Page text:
IFIS - International Food Information Service
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CTA. 1988. IFIS - International Food Information Service. Spore 14. CTA, Wageningen, The Netherlands.
Permanent link to cite or share this item: https://hdl.handle.net/10568/44837
External link to download this item: http://collections.infocollections.org/ukedu/en/d/Jcta14e/
In 1968 food science and technology lacked a voice to acquaint a world just coming to the realization that food supply was unlikely to meet the demand of a global population which would double by the year 2000 with this emerging and vital...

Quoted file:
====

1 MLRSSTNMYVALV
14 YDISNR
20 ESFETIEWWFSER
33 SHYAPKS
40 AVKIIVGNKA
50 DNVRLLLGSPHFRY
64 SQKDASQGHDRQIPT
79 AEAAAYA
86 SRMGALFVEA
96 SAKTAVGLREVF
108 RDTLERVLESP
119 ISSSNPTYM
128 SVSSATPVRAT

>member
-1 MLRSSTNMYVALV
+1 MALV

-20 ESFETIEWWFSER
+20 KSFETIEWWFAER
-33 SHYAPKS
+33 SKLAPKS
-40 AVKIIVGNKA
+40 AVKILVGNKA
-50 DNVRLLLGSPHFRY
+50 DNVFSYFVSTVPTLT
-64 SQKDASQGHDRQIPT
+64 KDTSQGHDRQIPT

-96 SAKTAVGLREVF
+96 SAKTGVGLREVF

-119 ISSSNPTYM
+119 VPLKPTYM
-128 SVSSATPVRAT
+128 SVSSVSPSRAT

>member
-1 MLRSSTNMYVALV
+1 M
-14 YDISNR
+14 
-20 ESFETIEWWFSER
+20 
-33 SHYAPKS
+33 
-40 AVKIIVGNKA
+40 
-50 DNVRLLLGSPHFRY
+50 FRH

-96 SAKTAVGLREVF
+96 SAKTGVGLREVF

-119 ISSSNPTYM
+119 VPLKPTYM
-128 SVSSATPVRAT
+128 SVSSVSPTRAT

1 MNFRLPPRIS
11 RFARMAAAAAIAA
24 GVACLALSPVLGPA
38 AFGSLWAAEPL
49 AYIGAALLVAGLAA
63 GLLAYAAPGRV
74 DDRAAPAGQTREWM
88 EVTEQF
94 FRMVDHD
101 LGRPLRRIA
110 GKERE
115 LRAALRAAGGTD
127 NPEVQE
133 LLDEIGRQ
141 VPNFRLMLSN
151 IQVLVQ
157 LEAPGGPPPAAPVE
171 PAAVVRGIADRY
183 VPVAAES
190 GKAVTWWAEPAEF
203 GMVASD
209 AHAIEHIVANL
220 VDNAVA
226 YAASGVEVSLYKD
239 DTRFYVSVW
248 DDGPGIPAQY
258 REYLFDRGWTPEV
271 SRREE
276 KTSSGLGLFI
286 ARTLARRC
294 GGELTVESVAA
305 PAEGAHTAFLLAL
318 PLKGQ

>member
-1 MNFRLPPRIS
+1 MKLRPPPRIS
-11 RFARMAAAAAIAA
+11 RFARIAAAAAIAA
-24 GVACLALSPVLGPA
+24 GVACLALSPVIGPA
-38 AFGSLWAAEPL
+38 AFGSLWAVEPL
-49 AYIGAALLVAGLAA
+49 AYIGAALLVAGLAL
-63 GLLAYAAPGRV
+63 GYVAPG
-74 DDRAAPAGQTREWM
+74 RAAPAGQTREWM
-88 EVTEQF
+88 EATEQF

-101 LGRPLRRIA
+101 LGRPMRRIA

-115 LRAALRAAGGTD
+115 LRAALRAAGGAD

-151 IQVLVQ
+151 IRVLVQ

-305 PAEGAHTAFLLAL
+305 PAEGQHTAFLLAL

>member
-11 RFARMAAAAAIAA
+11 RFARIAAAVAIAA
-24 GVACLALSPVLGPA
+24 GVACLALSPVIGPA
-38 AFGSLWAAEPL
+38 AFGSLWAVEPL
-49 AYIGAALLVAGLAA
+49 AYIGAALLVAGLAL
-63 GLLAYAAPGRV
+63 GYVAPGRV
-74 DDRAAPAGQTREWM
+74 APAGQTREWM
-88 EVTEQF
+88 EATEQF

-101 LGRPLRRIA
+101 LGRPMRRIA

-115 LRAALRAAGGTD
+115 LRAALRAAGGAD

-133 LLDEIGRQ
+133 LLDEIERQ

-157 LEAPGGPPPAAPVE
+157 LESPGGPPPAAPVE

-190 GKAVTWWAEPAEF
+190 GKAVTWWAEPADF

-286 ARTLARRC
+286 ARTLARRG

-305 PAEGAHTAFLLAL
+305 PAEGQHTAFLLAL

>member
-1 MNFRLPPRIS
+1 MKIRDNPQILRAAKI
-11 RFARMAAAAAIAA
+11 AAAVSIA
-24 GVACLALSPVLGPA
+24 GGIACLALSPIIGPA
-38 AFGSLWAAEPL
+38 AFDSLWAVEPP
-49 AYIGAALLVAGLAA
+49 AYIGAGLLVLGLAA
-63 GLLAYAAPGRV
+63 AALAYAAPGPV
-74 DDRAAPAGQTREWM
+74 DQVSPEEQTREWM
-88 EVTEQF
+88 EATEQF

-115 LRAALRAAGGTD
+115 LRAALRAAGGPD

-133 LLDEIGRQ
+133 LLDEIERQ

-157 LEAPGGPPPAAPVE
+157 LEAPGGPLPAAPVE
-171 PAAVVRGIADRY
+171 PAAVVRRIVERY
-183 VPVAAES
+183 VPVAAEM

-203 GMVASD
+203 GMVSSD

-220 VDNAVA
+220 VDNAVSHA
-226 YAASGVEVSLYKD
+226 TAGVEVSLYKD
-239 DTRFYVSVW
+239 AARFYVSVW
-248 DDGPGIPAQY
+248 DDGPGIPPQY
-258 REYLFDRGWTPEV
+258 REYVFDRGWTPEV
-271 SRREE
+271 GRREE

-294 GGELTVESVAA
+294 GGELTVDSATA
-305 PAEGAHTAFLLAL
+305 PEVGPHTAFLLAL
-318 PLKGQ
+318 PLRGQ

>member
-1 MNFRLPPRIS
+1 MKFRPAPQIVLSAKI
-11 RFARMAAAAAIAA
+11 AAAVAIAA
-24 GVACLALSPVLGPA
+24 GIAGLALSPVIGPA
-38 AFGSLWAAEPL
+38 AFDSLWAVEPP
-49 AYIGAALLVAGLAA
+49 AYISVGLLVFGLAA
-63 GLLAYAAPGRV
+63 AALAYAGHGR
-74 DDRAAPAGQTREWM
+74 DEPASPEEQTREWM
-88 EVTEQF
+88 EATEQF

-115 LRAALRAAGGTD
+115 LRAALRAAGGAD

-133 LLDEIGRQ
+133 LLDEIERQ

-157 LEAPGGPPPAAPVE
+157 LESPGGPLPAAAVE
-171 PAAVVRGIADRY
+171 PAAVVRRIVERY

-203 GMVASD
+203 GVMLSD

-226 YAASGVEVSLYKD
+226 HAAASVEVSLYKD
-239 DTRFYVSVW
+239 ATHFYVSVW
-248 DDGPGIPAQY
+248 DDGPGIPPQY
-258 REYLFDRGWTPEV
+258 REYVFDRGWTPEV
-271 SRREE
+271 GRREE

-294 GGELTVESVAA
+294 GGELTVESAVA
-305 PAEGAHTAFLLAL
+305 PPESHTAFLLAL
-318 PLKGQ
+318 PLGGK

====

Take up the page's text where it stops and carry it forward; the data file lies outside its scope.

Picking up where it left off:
In 1968 food science and technology lacked a voice to acquaint a world just coming to the realization that food supply was unlikely to meet the demand of a global population which would double by the year 2000 with this emerging and vital discipline. The International Food Information Service (IFIS) was created to fill that gap. It aims to provide a comprehensive, high-quality international database in food science and technology, in both printed and machine-readable form. IFIS was formed at a time when developing countries were reaching out for a level of food research and development that would allow them not only to sustain their population but to export food to other countries. IFIS works with four partners: CAB International (CABI); the Institut fur Dokumentationswesen, Germany, the Institute of Food Technologists USA; and the Agricultural Information Centre of the Netherlands (PUDOC). Its purpose is to fulfil the needs of both developed and developing countries through its databases - Food Science and Technology Abstracts (FSTA) based at the UK editorial office at Shinfield, and its subsidiaries PTSA for packaging and VITIS for wine. Inclusion of material already covered by other databases in related subjects is avoided. The general philosophy of IFIS is to treat food science and technology only where it affects the journey between producer. and consumer, though there will inevitably be some overlap. FSTA can rival almost any scientific database in its depth and breadth of coverage: between 1969 and 1986 FSTA's first 18 volumes contained 313,000 abstracts of world food science and technology output, culled from 1,562 journals from 83 countries contributing regularly and from 312 journals from 57 others. Other sources include patents, which represent 12.5% of the database; standards (3.5%), books (2%) and reviews (2.5%), with special efforts being made to include relevant contributions from both developed and developing countries. India, for example, is one of the leading sources Although most FSTA monitoring and abstracting is carried out in the U K, 12 worldwide links have been established with national organizations to monitor and abstract local literature. These include the Central Food Technology Research Institute, India, the University of the Philippines and the Technical Information Center for the Food Industry in Czechoslovakia. These links mean that language is no barrier to IFIS staff, who themselves cope with more than 40 languages. There are 20 major abstracts subject headings within the database, the majority of which are commodity headings and the most important of which are milk and dairy products; alcoholic and nonalcoholic beverages; meat, poultry and game; and cereals and bakery products. Al1 these are broken down into sub-headings. Patents have only recently been categorised under their own section heading. Other information products from IFIS include 'Packaging Science and Technology Abstracts (PSTA), published bi-monthly, the quarterly Viticulture and Enology Abstracts (VITIS-VEA), 'Food Annotated Bibliographies. (FABs), produced on a monthly as well as a cumulative basis, photocopy, and IFIS on-line services (details from the German office). These publications spring from the IFIS German office at Frankfurt/Main, a not-forprofit company, as does the policy of closer cooperation with the developing world. This is achieved through such formal agreements as the one with the Central Food Technology Research Institute in Mysore, India, and by using modern information transfer media for countries with limited telecommunications facilities. Meanwhile, IFIS is actively exploring every possible means of improving this. For more details, contact: U. Schutzsach Managing Director IFIS Gmbh Herriotstrasse 5 6000 Frankfurt 71 WEST GERMANY H Brookes A/Joint Managing Director I FIS Lane End House Shinfield RG2 9BB UK
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